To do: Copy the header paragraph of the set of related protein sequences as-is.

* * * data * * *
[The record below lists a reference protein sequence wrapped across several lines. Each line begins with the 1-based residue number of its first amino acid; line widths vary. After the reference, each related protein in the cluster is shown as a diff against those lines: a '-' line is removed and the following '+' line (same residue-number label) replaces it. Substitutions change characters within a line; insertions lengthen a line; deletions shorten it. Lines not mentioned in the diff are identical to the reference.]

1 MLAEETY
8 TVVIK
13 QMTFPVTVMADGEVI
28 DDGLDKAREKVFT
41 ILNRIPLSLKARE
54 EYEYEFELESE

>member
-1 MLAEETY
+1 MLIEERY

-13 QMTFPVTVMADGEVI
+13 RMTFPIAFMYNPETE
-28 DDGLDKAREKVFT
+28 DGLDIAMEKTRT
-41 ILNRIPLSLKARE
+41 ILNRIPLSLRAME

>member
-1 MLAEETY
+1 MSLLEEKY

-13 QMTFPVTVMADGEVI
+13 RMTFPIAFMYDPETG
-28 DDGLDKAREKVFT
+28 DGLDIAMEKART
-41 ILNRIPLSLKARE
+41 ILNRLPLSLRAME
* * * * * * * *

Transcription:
[The record below lists a reference protein sequence wrapped across several lines. Each line begins with the 1-based residue number of its first amino acid; line widths vary. After the reference, each related protein in the cluster is shown as a diff against those lines: a '-' line is removed and the following '+' line (same residue-number label) replaces it. Substitutions change characters within a line; insertions lengthen a line; deletions shorten it. Lines not mentioned in the diff are identical to the reference.]